Uncover the curse at the Merchant Street Art Gallery
The Merchant Street Art Gallery of Artists with Autism invites you to uncover “The Curse of the Black Phone” beginning Friday.
“The Curse” is the gallery’s first Halloween-themed art presentation. Art therapist Dawn Wolfe leads the presentation alongside artists Drew Carriker, Andrew Carroll, Julia Knitter, Shiro Ma, Caitlin Phillips, Jonathan Small and Jenna Varley.
Wolfe and the gallery artists have created an interactive art exhibition, inspired by the classic game of “Clue,” requesting guests to unlock the “curse” plaguing the gallery, which was the previous location of a Kankakee telephone company.
Julia Knitter, 16, of Bourbonnais, wrote the story of “The Curse.” Inspired by works such as the Netflix series “Stranger Things” and the novel “Miss Peregrine’s Home for Peculiar Children,” Knitter researched actual curses online and adapted them for her story.
In Knitter’s story, a phone operator named Mirriam Sorrell, working at the gallery’s own location, mysteriously disappeared Oct. 13, 1944. Years later, there is still mystery surrounding her death and what became of those who knew her.
Knitter, who identifies as more of a writer than an artist, said she had a great time writing the story, though she did experience some bouts of writer’s block.
“I really enjoyed it all, but I really, really enjoyed writing it, even though it took a lot of effort,” Knitter said.
During the more frustrating parts of the writing process, Knitter received some help from the rest of the group.
They all collaborated during their creation and production meetings at the gallery during September and October, which allowed Knitter to receive constructive criticism and new ideas from the group and use them in her writing. In the end, the group’s efforts proved successful.
Guests of “The Curse of the Black Phone” will hear the story as they walk around the gallery and view original artwork. Under the curse, all the art has become “creepy” and “unsettling,” Knitter said. So, if you’re looking for pleasant, happy artwork, look elsewhere.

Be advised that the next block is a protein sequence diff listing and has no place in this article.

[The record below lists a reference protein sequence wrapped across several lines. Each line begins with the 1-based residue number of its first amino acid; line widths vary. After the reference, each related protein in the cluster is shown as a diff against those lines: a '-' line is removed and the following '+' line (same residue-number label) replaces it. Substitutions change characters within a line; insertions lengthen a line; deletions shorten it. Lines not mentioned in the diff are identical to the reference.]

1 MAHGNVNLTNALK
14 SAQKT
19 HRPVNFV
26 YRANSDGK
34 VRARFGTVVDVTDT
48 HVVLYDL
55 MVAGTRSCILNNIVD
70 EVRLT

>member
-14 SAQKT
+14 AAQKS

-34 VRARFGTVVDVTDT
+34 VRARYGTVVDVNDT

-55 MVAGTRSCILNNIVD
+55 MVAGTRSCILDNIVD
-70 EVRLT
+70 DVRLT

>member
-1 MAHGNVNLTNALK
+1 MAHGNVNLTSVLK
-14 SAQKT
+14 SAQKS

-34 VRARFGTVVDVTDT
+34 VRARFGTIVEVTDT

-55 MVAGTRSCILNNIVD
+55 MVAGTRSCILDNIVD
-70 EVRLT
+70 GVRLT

The works created for the gallery’s “Curse” are unlike anything many of the artists have done previously. The artists have tapped into their “creepy” sides while creating the presentation, Wolfe said, though some artists already had embraced their “unsettling” art.
“I really like building creepy things,” said Carriker, who has been with the gallery since its inception about three years ago. For example, he built a “creepy” knight named “Midknight,” among several other works.
Even Carriker, a seasoned artist, was able to learn a lot from the planning and creation of “The Curse.”
“I’ve already known that doing art takes a lot of patience,” he said, “but now I know that doing art increases your patience.”
Carriker has devoted weeks to creating many of his art pieces, he said, because they all require careful attention to detail and an occasionally monotonous design process.
“The Curse” displays all different mediums of art, including classic paintings and drawings, as well as some three-dimensional art and written art pieces.
To experience what Knitter calls a “family-friendly horror,” contact gallery director Janice Miller at 815-685-9057 or firstname.lastname@example.org to purchase tickets and reserve a spot. Spacing is limited, so it is recommended you buy tickets in advance.
“The Curse of the Black Phone” will be presented at 6 and 8 p.m. Oct. 19, 20, 26 and 27. The show lasts about 40 minutes. Because of the scary content of the show, guests younger than 18 must be accompanied by an adult.
Tickets cost $15; all proceeds go toward the gallery, which runs on volunteers, sponsors and grants to remain open.
After the final show, an open reception will be held at 9 p.m. Oct. 27, where guests can meet the artists and learn more about their works.
While attending “The Curse,” a silent auction will be held for certain art pieces beginning with the first showtime. Guests can place bids to buy art pieces until the auction closes at 10 p.m. Oct. 27. All proceeds from the auction directly benefit the artists and the gallery.
For more information, contact Miller, or find the gallery on Facebook.